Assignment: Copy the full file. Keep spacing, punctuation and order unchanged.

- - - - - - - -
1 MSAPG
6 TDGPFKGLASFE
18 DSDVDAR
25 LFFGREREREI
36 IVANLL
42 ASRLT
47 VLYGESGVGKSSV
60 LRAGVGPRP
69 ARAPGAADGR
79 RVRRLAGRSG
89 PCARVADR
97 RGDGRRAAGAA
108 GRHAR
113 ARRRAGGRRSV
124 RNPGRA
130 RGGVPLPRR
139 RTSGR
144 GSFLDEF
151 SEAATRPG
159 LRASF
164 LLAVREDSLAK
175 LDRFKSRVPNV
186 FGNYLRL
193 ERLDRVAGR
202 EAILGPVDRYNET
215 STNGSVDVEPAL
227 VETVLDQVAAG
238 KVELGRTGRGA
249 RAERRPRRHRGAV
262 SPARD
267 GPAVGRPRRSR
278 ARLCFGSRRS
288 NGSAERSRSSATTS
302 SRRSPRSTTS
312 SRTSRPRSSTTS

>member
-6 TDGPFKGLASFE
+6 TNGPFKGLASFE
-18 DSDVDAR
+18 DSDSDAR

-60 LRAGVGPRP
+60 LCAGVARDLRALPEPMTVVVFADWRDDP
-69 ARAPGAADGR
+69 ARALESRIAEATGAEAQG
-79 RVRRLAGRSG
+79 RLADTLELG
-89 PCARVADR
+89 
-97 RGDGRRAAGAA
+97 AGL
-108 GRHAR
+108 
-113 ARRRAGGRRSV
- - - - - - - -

1 MSAPG
6 TDGPFKGLASFE
18 DSDVDAR
25 LFFGREREREI
36 IVANLL
42 ASRLT
47 VLYGESGVGKSSV
60 LRAGVGPRP
69 ARAPGAADGR
79 RVRRLAGRSG
89 PCARVADR
97 RGDGRRAAGAA
108 GRHAR
113 ARRRAGGRRSV
124 RNPGRA
130 RGGVPLPRR
139 RTSGR
144 GSFLDEF
151 SEAATRPG
159 LRASF
164 LLAVREDSLAK
175 LDRFKSRVPNV
186 FGNYLRL
193 ERLDRVAGR
202 EAILGPVDRYNET
215 STNGSVDVEPAL
227 VETVLDQVAAG
238 KVELGRTGRGA
249 RAERRPRRHRGAV
262 SPARD
267 GPAVGRPRRSR
278 ARLCFGSRRS
288 NGSAERSRSSATTS
302 SRRSPRSTTS
312 SRTSRPRSSTTS

>member
-6 TDGPFKGLASFE
+6 TNGPFKGLASFE
-18 DSDVDAR
+18 DSDSDAR

-60 LRAGVGPRP
+60 LCAGVARDLRALPEPMTVVVFADWRDDP
-69 ARAPGAADGR
+69 ARALESRIAEATGAEAQG
-79 RVRRLAGRSG
+79 RLADTLELG
-89 PCARVADR
+89 
-97 RGDGRRAAGAA
+97 AGL
-108 GRHAR
+108 
-113 ARRRAGGRRSV